The following procedure helps identify shifts in the process mean above or below a reference value. The reference value is either the sample average or the median for a set of data. This is shown in Figure 1.

As shown in Figure 1, there are two runs, both having a length of 8. The values above the reference line are coded with a plus sign (+). Likewise, the values below the reference line are coded with a negative sign (-). This is shown in Figure 2.

## How to handle Values Equal to a Reference

When a value equals a reference, it is neither above (+) or below (-) that reference. So, how do we treat such a value? Let’s consider the following treatment conditions. First, skip the value, do not count it. This is the most common practice. However, this decreases the sample size and if the final sample size is less than 25, we should use the Exact Test instead of the Asymptotic Z Test. Second, treat the value as above (+). Third, treat the value as below (-). Last, treat the value the same as the previous value. For large data sets, option one is the most practical. However, when the data set is small and there are several values that equal the reference then I often analyze all cases and see if their conclusions differ.

Consider the following example. Here I show positive (+) runs and negative (-) runs. The values that equal the reference are shown using a zero (0).

**+ + + + – – – + + – – 0 – – – + + + – – 0 + + – – + + + + – – – – – +**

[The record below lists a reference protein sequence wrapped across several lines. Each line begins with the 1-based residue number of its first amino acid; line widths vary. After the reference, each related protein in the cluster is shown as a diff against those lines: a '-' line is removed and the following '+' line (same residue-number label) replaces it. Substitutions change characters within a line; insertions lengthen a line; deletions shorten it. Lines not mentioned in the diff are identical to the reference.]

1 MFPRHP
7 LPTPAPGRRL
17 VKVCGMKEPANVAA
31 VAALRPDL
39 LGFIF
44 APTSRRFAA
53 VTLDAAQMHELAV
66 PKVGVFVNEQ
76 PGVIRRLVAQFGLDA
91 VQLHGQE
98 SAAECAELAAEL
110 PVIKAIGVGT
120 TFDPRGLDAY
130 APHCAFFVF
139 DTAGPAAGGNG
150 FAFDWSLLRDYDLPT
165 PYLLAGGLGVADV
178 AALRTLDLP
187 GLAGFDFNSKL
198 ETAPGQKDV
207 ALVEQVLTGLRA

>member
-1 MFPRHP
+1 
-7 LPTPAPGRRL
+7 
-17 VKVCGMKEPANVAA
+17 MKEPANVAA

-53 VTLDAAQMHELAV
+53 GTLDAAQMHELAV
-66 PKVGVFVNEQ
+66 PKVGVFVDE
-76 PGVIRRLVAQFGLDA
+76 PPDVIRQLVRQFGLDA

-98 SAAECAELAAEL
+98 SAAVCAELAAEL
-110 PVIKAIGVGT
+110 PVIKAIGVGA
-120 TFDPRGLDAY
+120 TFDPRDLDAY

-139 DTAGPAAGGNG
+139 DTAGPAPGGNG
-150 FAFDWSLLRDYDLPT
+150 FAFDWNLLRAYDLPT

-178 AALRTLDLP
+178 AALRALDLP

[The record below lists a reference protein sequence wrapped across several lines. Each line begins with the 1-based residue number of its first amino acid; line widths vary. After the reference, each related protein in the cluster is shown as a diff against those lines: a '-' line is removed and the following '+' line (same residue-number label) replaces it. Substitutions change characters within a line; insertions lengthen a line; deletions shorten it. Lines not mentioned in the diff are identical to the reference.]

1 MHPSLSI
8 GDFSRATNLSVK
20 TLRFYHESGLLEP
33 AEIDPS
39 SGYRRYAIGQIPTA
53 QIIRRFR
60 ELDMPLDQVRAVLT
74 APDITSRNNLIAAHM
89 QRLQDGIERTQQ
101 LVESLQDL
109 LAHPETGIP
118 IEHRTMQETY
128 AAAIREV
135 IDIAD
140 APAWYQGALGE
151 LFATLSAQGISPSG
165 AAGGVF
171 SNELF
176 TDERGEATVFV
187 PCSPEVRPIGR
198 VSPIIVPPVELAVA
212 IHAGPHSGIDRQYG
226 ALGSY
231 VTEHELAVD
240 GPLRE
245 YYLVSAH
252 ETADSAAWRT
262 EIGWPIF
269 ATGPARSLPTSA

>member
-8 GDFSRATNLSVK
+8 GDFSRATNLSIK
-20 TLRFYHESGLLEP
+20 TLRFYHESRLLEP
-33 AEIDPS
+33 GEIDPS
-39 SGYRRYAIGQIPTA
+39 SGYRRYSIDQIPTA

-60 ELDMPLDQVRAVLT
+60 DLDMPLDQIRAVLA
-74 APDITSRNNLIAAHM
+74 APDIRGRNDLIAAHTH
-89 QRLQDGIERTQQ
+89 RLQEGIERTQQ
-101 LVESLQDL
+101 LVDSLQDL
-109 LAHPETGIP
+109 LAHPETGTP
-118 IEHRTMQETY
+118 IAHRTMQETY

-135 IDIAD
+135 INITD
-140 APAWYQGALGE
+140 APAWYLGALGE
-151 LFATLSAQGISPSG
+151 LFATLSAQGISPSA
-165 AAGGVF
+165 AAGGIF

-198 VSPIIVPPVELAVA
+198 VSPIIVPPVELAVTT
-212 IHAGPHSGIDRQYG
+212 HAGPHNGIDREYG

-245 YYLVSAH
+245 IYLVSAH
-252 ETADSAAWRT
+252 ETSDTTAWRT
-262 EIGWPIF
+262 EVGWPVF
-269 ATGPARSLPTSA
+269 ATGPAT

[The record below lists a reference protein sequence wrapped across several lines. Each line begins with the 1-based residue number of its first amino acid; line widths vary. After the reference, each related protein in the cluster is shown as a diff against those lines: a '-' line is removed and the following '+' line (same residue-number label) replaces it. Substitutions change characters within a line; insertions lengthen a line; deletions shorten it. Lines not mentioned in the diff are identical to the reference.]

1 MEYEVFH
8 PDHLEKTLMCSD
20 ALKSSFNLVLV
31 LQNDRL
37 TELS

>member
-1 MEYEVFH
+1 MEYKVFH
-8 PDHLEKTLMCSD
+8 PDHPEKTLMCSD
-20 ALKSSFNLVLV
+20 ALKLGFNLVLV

Let’s count the positive and negative runs for the cases described earlier.

### Case 1: Skip Zero

### + + + + – – – + + – – – – – + + + – – + + – – + + + + – – – – – +

Positive Runs = 6, Negative Runs = 5

### Case 2: Treat Zero as Positive

### + + + + – – – + + – – + – – – + + + – – + + + – – + + + + – – – – – +

Positive Runs = 7, Negative Runs = 6

### Case 3: Treat Zero as Negative

### + + + + – – – + + – – – – – – + + + – – – + + – – + + + + – – – – – +

Positive Runs = 6, Negative Runs = 5

### Case 4: Treat Zero as Previous

### + + + + – – – + + – – – – – – + + + – – – + + – – + + + + – – – – – +

Positive Runs = 6, Negative Runs = 5

Each of these cases are summarized in table 1.

As shown in table 1, cases 1, 3, and 4 yield the same number of positive and negative runs and together they differ from case 2. Case two has 7 positive and 6 negative runs. This case sees an increase in the total number of runs from 11 to 13. Since the sample size, n, exceeds 25 we would use the Asymptotic Z Test. We would use this test and evaluate if Case 2 and Case 1 differ in their conclusions. Please note, I selected Case 1 given the smaller sample size (33). If both cases yield the same conclusion then it would reason that comparing Cases 3 and 4 to Case 1 would render the same conclusion as well.

### Runs Test Procedure for Non-Randomness Above/Below a Reference Value

#### Step 1:

Define the runs test as a hypothesis we seek to test.

H_{0}: the runs were produced in a random manner

H_{a}: the runs were not produced in a random manner

#### Step 2: